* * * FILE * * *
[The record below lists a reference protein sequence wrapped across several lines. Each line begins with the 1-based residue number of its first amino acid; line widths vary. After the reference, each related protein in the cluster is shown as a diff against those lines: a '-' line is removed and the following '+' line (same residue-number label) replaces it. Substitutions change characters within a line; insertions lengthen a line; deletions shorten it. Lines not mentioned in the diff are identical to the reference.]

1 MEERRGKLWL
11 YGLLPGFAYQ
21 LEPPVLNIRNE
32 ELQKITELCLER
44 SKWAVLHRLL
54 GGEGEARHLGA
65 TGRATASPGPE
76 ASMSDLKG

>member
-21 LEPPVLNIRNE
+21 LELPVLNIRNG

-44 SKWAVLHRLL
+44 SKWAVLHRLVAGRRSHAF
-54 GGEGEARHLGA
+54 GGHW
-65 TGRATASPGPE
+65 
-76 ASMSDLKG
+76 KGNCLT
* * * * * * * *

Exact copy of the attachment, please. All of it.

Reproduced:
[The record below lists a reference protein sequence wrapped across several lines. Each line begins with the 1-based residue number of its first amino acid; line widths vary. After the reference, each related protein in the cluster is shown as a diff against those lines: a '-' line is removed and the following '+' line (same residue-number label) replaces it. Substitutions change characters within a line; insertions lengthen a line; deletions shorten it. Lines not mentioned in the diff are identical to the reference.]

1 MEERRGKLWL
11 YGLLPGFAYQ
21 LEPPVLNIRNE
32 ELQKITELCLER
44 SKWAVLHRLL
54 GGEGEARHLGA
65 TGRATASPGPE
76 ASMSDLKG

>member
-21 LEPPVLNIRNE
+21 LELPVLNIRNG

-44 SKWAVLHRLL
+44 SKWAVLHRLVAGRRSHAF
-54 GGEGEARHLGA
+54 GGHW
-65 TGRATASPGPE
+65 
-76 ASMSDLKG
+76 KGNCLT